Expansion of oil drilling could threaten Arctic species
Oslo, Norway – The future health of some polar bears and bowhead whales in the Barents Sea is being decided by Norway’s politicians before the end of the month. The Norwegian parliament will either follow the advice of scientists and protect a globally important area at the edge of Arctic sea ice or allow even more oil and gas development in the region. WWF’s Arctic Programme wants twitter users to join them on May 13 in asking Norway to choose nature over oil.
Karoline Andaur, CEO WWF-Norway said: “The voices of people from all over the globe can send a powerful message to the Norwegian parliament to protect life in the marginal ice zone from expanded oil drilling. Norway is a small country, but our share of carbon emissions is huge due to our oil and gas industry. We want people from all corners of the planet to speak out against Arctic drilling so that our politicians understand that our international reputation is on the line.”
The area where Arctic sea ice meets the open ocean is known as the marginal ice zone. It stretches like a belt across the Arctic, thousands of kilometers long as the extent of the ice expands and retreats throughout the year. The area has supported unique biodiversity such as phytoplankton, zooplankton, fish, polar bears, birds, seals and whales for millions of years. This habitat is under growing threat from climate change and increased oil and gas development will add further pressure on this vulnerable area.
Dr. Peter Winsor, WWF Arctic Programme director said: “The Arctic Ocean is home for unique biodiversity that supports ecosystems and people in the Arctic and beyond. The risks associated with the development of new Arctic oil and gas projects are unacceptably high and incompatible with Paris climate commitments. Governments need to shift current oil and gas subsidies to the development of renewable energies.”
Oil concessions in Norway have been an increasingly contentious issue since 2013 because of the area’s unique and sensitive ecology. Norwegian politicians are now debating a new marine management framework for the Barents Sea that will enact either a smaller or larger marginal ice zone. The latest advice from scientists to the government is unequivocal – the marginal ice zone must be enlarged to protect the rich biodiversity that globally important fish stocks depend upon. But last month, the Norwegian government recommended a new protection plan that will cover only 14 per cent of what scientists recommend - falling far short of what is needed to protect this vital Arctic lifeline.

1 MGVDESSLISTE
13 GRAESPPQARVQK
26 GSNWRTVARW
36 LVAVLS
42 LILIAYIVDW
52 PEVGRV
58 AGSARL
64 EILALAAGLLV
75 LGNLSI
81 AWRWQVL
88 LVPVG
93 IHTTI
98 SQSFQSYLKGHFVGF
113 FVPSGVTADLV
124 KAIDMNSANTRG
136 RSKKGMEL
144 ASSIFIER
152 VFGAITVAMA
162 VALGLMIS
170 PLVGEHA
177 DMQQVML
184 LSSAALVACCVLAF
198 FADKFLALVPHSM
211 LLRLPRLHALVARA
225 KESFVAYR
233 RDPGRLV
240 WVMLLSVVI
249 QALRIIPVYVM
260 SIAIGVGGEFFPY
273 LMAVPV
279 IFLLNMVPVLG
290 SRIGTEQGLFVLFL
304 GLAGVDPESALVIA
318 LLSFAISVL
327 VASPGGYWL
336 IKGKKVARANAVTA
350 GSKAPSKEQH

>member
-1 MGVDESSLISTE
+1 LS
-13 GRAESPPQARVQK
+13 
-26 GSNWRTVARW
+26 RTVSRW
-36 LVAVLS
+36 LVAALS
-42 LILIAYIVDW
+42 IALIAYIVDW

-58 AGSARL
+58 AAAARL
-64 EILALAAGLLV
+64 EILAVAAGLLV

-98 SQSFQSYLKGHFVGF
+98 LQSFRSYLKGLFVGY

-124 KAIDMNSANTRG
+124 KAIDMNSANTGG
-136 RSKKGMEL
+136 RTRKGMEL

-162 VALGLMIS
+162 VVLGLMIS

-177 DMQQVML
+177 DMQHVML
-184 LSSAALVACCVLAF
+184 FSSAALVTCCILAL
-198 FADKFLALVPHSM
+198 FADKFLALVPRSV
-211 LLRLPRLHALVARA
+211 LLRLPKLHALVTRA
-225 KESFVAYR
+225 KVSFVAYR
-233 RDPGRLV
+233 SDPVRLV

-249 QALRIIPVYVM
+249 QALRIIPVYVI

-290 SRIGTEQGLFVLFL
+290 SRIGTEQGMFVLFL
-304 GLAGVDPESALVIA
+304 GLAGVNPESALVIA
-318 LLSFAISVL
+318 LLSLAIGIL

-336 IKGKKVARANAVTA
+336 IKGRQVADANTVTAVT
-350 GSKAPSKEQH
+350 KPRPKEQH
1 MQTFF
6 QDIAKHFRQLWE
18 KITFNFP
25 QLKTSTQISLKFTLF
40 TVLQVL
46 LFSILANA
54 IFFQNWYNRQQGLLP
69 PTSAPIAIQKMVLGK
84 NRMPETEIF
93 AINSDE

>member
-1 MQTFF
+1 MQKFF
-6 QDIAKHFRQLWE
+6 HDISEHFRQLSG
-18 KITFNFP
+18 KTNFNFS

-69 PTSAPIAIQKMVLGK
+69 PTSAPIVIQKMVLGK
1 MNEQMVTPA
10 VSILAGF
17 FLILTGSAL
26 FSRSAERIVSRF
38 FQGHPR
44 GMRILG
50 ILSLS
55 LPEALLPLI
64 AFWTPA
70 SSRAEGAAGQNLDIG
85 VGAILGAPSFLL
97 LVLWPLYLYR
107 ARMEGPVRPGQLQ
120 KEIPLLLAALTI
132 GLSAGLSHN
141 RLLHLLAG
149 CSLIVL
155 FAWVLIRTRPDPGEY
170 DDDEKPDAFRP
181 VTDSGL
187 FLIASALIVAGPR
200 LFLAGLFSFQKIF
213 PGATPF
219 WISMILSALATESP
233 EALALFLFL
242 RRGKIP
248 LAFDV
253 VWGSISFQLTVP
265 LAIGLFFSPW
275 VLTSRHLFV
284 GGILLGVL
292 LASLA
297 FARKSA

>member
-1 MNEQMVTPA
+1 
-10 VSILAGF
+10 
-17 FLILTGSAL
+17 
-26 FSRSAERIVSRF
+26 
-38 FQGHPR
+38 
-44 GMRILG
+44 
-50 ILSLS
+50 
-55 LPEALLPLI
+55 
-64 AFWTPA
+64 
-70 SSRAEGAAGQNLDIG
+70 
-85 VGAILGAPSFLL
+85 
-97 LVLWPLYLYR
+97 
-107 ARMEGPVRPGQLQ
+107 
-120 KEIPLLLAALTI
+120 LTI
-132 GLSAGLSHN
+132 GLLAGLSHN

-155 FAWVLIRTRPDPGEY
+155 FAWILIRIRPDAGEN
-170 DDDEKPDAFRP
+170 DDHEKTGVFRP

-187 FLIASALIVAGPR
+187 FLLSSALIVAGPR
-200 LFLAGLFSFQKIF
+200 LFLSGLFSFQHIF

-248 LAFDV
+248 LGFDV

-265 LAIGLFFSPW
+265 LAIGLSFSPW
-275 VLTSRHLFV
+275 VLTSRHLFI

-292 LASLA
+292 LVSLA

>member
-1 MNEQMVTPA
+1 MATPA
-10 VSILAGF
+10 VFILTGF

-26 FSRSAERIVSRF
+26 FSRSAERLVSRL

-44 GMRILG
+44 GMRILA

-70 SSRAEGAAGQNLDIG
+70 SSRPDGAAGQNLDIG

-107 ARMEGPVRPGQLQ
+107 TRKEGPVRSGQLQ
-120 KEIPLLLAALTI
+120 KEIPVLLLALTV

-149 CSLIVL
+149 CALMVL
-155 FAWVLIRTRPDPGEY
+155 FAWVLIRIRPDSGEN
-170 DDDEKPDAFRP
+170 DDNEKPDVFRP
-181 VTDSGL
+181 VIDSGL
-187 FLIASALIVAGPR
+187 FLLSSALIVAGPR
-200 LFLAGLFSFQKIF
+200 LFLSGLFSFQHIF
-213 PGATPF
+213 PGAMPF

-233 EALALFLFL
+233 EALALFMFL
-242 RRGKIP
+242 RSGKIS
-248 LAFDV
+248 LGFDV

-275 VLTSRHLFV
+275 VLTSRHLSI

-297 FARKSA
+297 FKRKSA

For further information:
Leanne Clare | Sr. Manager Communications, Arctic Programme | firstname.lastname@example.org
Marian Rui Slettebakken | Sr. Press Officer, WWF-Norway | email@example.com
Notes to editors:
On May 13, 2020 WWF wants twitter user to copy the following tweet:
Vulnerable areas in the #Arctic #Ocean need to be protected.
@NorwayMFA, #Norway needs to listen to science. Stop the expansion of oil & gas leases beyond the Marginal Ice Zone in the Arctic and protect the sea ice edge so nature can thrive.
Nature over oil #SaveTheIceEdge
Right now, politicians in Norway are making an important decision about the future of the Arctic and the unique wildlife, like polar bears and bowhead whales, that live there. They must decide whether to protect or not to protect the marginal ice zone -- one of the world’s most important and threatened marine ecosystems -- from even more oil and gas development. Help us send the Norwegian government a message on May 13.
The marginal ice zone is teeming with biodiversity and is critical for the survival of many threatened Arctic species. The unique nature in this area is also essential for the rest of the globe as it supports enormous fisheries.